“Some children might not be ready for as big a jump from letter sounds to reading words and sentences and would benefit from making it a few little hops instead of a bigger jump.” – Jordan K., Elementary School Librarian
The Creek Is Wide
Have you ever taken a walk through the woods with your small children and come to a small creek that’s just right for you to stretch your stride out and cross, but is just a bit too wide for you kids’ shorter legs to manage?
Even if they run and jump, they’re going to end up getting wet (which may or may not be a positive thing depending on the child and the circumstances).
If it’s not going to be good, what do you do?
Turn around and go home?
Carry them across?
Both viable options.
But what if you want to continue your walk and also help them gain a sense of accomplishment so that, someday, as they grow in stature, confidence and ability, they can cross the creek themselves?
You might find a nice big rock or two to plonk down in the middle and hold their hand as they take a few hops to cross what, in their eyes and to their legs, is a big wide river.
Use “Inch Pebbles” and Leverage “The Power of Small Wins”
In their amazing book, Switch: How to Change When Change is Hard (can you tell I’m a big fan?!), Chip & Dan Heath advise that we “Shrink the Change” when we are encouraging people to make any change.
The Heath Brothers’ dad used to tell his business’ team members to take projects with distant milestones and break those down into “inch pebbles.”
He was leveraging what Teresa M. Amabile and Steven J. Kramer call “The Power of Small Wins” in their Harvard Business Review article.
Amabile and Kramer state that their research showed that “the more frequently people experience that sense of progress, the more likely they are to be creatively productive in the long run. Whether they are trying to solve a major scientific mystery or simply produce a high-quality product or service, everyday progress—even a small win—can make all the difference in how they feel and perform.”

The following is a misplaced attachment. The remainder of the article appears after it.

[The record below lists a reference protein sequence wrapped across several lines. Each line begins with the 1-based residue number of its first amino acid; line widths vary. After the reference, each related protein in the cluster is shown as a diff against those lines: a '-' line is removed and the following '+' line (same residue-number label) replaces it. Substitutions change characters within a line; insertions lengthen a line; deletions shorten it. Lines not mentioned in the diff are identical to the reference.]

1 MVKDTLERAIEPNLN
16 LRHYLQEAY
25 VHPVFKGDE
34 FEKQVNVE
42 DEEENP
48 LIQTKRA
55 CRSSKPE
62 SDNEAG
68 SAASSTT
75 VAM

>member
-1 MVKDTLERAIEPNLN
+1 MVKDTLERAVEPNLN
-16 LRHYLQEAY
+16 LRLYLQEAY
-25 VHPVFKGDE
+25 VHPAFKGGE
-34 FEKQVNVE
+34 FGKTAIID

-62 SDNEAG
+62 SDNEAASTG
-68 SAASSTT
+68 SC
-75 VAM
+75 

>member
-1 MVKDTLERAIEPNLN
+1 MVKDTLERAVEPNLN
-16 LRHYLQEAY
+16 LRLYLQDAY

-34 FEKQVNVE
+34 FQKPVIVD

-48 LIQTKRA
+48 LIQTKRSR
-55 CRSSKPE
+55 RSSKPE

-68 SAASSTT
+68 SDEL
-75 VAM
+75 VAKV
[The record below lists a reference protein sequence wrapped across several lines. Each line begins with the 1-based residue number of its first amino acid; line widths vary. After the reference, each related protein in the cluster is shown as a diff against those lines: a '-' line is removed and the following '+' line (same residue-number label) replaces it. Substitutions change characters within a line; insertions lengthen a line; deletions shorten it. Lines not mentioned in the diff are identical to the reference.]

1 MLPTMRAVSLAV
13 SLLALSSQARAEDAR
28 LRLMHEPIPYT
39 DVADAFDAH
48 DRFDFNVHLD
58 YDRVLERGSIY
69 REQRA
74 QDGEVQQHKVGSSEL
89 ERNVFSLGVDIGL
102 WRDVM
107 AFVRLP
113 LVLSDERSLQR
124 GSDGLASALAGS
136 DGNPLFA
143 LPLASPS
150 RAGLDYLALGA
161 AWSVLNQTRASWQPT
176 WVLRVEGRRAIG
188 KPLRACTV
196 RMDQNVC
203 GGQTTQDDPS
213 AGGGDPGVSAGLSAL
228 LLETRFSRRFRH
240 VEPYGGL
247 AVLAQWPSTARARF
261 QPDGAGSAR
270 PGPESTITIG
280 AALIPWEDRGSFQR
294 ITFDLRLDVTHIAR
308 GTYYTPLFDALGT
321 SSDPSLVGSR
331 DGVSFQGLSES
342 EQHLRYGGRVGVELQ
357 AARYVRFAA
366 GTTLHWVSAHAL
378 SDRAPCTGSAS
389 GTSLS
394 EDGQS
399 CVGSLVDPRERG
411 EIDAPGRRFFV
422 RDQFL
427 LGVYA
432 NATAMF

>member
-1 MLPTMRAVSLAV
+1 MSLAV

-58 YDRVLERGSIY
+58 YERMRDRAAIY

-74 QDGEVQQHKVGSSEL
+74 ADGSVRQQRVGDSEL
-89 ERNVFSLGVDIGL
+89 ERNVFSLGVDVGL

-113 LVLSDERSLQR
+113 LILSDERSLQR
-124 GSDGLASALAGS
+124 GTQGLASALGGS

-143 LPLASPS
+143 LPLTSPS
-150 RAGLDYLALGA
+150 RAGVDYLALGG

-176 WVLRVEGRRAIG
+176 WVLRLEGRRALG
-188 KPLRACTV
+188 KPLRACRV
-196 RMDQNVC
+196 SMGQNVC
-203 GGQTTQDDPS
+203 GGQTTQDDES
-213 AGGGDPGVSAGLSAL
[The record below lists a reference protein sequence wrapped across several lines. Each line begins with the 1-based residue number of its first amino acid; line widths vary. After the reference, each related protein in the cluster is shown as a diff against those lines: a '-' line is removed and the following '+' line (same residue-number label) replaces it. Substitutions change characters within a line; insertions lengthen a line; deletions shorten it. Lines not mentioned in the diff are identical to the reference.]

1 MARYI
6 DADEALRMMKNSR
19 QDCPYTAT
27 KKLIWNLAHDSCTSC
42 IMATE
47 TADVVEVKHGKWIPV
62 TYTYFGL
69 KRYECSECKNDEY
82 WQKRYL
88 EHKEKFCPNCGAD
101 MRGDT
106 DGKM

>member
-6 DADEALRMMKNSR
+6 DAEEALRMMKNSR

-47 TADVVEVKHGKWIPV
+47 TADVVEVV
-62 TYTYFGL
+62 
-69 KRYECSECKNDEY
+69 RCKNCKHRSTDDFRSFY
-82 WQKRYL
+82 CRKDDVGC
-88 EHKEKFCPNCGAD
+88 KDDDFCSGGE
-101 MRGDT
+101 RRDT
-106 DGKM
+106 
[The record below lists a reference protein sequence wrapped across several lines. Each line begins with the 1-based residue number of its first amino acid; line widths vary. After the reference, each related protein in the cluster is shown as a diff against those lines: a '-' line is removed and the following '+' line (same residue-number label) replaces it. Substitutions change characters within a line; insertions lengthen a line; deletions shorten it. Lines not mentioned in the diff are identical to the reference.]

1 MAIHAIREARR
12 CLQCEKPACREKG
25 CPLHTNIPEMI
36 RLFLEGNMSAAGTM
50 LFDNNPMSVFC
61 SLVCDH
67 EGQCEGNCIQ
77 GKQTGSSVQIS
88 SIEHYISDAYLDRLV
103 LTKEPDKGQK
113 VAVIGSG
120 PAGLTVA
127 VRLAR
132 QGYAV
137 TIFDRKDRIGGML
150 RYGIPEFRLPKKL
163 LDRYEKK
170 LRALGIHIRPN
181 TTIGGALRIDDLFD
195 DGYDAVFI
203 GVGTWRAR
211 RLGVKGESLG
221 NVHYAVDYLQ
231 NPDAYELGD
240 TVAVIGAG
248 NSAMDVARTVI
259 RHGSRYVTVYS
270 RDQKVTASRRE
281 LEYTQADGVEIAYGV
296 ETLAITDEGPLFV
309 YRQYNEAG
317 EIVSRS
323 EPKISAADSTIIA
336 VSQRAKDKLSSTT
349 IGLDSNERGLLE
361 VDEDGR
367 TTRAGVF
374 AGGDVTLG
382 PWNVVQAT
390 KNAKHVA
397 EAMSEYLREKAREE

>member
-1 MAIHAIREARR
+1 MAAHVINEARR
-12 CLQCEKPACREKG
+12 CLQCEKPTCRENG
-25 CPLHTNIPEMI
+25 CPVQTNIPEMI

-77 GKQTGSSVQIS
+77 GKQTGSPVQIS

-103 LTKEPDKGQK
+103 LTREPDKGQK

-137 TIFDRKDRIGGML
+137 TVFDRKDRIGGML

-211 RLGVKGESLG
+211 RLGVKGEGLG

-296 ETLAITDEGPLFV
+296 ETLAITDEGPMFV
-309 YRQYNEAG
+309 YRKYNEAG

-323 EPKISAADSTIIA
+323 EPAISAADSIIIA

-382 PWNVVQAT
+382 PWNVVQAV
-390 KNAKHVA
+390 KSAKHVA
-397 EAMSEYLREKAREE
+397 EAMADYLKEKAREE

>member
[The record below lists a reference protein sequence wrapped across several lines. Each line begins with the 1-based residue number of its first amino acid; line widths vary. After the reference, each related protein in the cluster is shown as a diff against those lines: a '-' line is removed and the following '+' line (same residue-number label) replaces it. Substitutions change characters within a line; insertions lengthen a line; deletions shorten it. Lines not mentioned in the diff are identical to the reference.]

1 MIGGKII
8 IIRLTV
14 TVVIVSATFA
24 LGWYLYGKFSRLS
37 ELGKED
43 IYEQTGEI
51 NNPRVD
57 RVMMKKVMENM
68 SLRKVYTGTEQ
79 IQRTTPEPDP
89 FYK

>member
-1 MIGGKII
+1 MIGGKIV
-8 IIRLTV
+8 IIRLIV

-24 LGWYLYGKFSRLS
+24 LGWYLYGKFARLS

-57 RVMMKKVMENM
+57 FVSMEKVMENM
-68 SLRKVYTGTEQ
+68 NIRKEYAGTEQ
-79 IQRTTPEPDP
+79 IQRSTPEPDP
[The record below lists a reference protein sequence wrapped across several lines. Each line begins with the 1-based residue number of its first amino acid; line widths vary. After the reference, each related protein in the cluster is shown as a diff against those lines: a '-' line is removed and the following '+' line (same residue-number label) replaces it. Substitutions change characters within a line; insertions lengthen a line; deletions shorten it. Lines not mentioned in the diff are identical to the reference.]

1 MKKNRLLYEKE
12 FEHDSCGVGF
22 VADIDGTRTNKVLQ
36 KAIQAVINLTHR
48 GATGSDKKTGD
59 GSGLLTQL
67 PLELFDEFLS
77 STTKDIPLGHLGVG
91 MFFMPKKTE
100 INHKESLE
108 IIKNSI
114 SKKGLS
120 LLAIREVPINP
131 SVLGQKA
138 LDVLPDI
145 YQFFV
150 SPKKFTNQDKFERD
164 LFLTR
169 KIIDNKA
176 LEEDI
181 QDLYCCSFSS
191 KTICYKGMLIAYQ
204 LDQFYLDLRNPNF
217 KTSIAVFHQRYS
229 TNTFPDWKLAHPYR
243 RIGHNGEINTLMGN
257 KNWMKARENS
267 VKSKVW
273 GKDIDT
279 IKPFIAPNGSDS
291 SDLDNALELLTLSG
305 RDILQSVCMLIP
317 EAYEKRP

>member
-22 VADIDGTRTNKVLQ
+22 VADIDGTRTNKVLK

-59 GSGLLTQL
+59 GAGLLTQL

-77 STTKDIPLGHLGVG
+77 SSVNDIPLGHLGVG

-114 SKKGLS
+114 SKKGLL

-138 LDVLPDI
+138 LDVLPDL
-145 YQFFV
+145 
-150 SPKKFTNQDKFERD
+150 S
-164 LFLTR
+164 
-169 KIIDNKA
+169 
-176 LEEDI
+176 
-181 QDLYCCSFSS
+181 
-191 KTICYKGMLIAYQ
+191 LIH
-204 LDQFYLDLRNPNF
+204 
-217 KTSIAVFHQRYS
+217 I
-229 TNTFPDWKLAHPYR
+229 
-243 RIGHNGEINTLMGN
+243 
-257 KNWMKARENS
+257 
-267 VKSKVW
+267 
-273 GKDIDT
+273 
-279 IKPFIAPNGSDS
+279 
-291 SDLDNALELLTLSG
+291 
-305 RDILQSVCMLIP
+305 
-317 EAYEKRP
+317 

When a child is first learning to read, is there a way we can put hopping stones across what might feel to them like the Mighty Mississippi?
Can we help them have a genuine sense of “everyday progress” that can influence how they feel and perform as they cross Reading River?
Yes! Many teachers are trained to do just that.
After children have learned all the letters and letter sounds, often teachers first focus on getting kids to recognize the first letter of their own name, then to recognize the first letter of other children’s names or familiar words such as Banana or Cat.
After that they may focus on recognizing all the letters in three letter CVC words (CVC = consonant vowel consonant), such as cat, red, or hop.
Oh, You’re Halfway There!
Especially if a child is feeling discouraged that they haven’t been able to make the jump from letters to reading, it may be helpful to give them an extra hopping stone or two, and also to show them that they are already a few stones across Reading River.